Princes of Erudition?

By | 2011/04/10

Just back from JoAnn Hackos’ CMS/DITA conference, where it became clear that even in a conference dedicated to a topic-based authoring methodology, most people are still writing books. Certainly, they are writing them in the form of topics, but then stitching them together into books. The fundamental product is still a book.

Actually, It’s not quite accurate to say that people are writing topics and them stitching them together. Rather, the preferred method seems to be to architect the book first, and then create topics to fill predefined positions in that architecture, like hanging ornaments on a Christmas tree. To be sure, there is some reuse of existing topics in this model, in some cases a great deal of reuse, but the very concept of reuse betrays that the topics are being created not to stand alone, but to play a part in a larger object: a document. A truly standalone topic would not be subject to reuse. It would simply exist and do the job that it does for all who require it.

Why, after all this time, are so many tech writers still producing books? It’s not as if we have any illusion that people read them. The expression “RTFM” was already shopworn when I entered the profession 20 years ago. John Carroll’s research showed that adult learner learn by exploring, not reading. They dive into a product, work till they get stuck, and then look for quick answers to get them unstuck. All this was well known before the Internet made Google junkies of us all. And today, of course, people who need a bit of technical information Google for it. They don’t sit down and read technical manuals cover to cover. As David Weinberger has pointed out, the power to organize information has passed from the writer to the reader. And yet still we write books. Even when we adopt topic-based tools, we use them to build books. Why?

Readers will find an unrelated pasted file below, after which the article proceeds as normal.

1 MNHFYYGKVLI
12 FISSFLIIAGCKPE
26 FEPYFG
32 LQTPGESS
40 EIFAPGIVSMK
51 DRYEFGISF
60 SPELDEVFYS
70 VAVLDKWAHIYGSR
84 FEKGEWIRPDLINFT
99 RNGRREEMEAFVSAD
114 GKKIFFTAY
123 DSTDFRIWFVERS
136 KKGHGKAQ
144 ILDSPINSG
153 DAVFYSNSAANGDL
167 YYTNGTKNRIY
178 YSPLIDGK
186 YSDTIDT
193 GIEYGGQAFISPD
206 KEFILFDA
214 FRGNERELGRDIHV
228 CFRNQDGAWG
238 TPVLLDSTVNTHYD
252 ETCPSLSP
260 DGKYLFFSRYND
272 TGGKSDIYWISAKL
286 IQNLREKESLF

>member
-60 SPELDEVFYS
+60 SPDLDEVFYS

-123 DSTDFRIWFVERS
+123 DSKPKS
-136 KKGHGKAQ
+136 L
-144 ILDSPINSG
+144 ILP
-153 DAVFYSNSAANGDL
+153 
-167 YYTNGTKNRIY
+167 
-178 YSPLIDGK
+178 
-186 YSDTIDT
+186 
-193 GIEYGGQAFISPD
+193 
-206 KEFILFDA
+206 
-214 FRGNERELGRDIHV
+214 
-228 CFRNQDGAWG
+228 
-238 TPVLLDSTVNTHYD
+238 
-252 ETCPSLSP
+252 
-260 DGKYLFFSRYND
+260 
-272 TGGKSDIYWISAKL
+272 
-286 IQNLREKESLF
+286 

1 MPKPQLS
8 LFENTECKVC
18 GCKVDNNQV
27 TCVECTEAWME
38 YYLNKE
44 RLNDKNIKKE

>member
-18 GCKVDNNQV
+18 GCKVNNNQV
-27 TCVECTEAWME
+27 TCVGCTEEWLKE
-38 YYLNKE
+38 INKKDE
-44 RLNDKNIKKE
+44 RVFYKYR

In their book, Switch, Chip and Dan Heath note the research of James March, which holds that people make decisions based on one of two models: the consequences model or the identity model. Decisions based on the consequences model are made by looking at what will happen as a result of the decision—if I throw this brick through this jeweler’s window, I will get arrested and go to jail. Decisions based on the identity model are made by asking what kind of person I am—although there are no cops around to see me, I am not the sort of person who throws bricks through jeweler’s windows.

Since we have known for decades that people don’t read the books we write, it it hard to imagine that writers’ decision to continue to write them is based on the consequences model. We don’t write books because we think they are the best way to communicate technical information. We know they aren’t. We have know for years. If March’s research is correct (and frankly, it is one of those “well duh!” conclusions so commonly produced by modern psychology) then the decision to write books, despite them being so ineffective, can only be the result of the identity model at work.

We write books because we are the sort of people who write books.

I suppose this is not surprising. Why, after all, did we become writers? We wanted to write. And just as every driver dreams of Formula 1, every writer dreams of the book. Among writers there has long been a hierarchy: hacks and scribblers turn out 500 words for the newspapers;  academics and serious journalists turn out 5000 word articles for journals and magazines, scholars and thought leaders write 100,000 word books. The longer the narrative you produce, the higher you rank in the castes of authors.

The erudite read books; those who write books, therefore, are the princes of erudition. We don’t write books because they are the best way to communicate technical information (they’re not). We don’t write books because it is easier to write books than it is to write topics (it’s not). We write books because we are the sort of people who write books.

If this is the case, though, those of us who advocate for true topic-based documentation are going to have to change our tactics. As the brothers Heath point out, you don’t change a behavior founded in identity by appealing to consequences. You need to change people’s sense of identity. So the question is, how do we change writers from seeing themselves as the sort of people who write books to seeing themselves as the kind of people who write topics?

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